After both devices have selected a random number, the method continues to step 420 where both devices transmit their random number to the other device. At step 425, both devices compare the two random numbers. If the random numbers are equal, then the method repeats steps 410 through 425. If the random numbers are not equal, then, at step 430, both devices determine which device had the higher number. If the first device has a higher number, it's designated as master at step 435, regardless of how it was initially assigned. In this situation, the second device is designated as slave at step 440, regardless of how it was initially assigned.
If, at step 430, the first device was not higher than the second device, then the procedure continues to step 445 where the second device is designated as master and the first device is designated as slave. Again the designations in step 445 and 450 are performed regardless of how the devices were initially assigned.
One embodiment of the present invention includes using the Auto-Negotiation sublayer of the IEEE 802.3u standard. Referring to the network shown in FIG. 1, End Device A is added to the network so that it can communicate with the other network devices. Once the medium 145 a is connected, End Device A begins to initialize itself onto the network. As part of the initialization process of IEEE 802.3u to establish the physical link, the Auto-Negotiation sublayer in the End Device A and Central Device Unit 105 will each transmit Fast Link Pulse (FLP) bursts on the link between the two devices. Within these FLP bursts include bits which allow devices to transmit operational modes supported by the devices. In this example, within a FLP burst, a device will set bits signifying whether it can support a master-slave function, whether its default designation is a master or slave and several bits devoted to a random number in case of a conflict arises where both devices' default designations are the same (i.e., both devices are designated as preferring master or preferring slave).
If a master-slave relationship is to be developed between End Device A and Central Device Unit 105, both devices send one or more FLP bursts to the other, carrying the information designated above. Therefore, End Device A and Central Device Unit 105 each have a complete set of information from both devices including whether both devices can support the master-slave function, the other device's default designation, and each other's random number. This information is used to resolve any conflicts in the default designation. Therefore, if either device lacks the ability to support a master-slave relationship, then no such relationship is established. If, on the other hand, both End Device A and Central Device Unit 105 have the master-slave function bit set, signifying that each device supports the master-slave function, but the devices have different defaults (i.e., one is a master and the other is a slave) then each device uses its default designation.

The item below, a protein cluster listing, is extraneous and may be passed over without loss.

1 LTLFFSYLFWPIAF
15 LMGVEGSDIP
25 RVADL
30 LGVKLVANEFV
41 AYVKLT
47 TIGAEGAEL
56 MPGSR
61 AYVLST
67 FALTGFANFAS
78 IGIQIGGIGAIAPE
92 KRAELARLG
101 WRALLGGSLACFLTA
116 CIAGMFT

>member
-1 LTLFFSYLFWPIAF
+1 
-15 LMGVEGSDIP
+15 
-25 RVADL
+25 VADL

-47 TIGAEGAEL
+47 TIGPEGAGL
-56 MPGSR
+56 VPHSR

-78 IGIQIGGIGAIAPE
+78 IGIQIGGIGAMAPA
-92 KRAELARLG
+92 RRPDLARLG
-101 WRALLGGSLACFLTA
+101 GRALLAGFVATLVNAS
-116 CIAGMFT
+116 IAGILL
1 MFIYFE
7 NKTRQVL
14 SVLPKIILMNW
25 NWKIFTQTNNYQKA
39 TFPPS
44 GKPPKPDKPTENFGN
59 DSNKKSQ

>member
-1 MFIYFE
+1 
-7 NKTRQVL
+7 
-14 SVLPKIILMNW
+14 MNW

However, if both devices support the master-slave relationship and both devices have the same default designation, then they compare their own random number with the random number sent from the other device in the FLP burst, and the device with the highest value becomes the master and the device with the lower value becomes the slave. If the random numbers are the same, another random number is generated by each device and sent to the other in another FLP burst. Another comparison is performed and the procedure continues until the random numbers are not equal and a master and a slave has been established.
From the above description and drawings, it will be understood by those skilled in the art that the particular embodiments shown and described are for purposes of illustration only and are not intended to limit the scope of the invention. Those skilled in the art will recognize that the invention may be embodied in other specific forms without departing from its spirit or essential characteristics. References to details of particular embodiments are not intended to limit the scope of the claims.
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|U.S. Classification||709/209, 709/222|
|International Classification||H04L12/413, H04J3/06|
|Cooperative Classification||H04J3/0658, H04L12/403, H04J3/0641|
|European Classification||H04J3/06C1P, H04J3/06C1A, H04L12/403|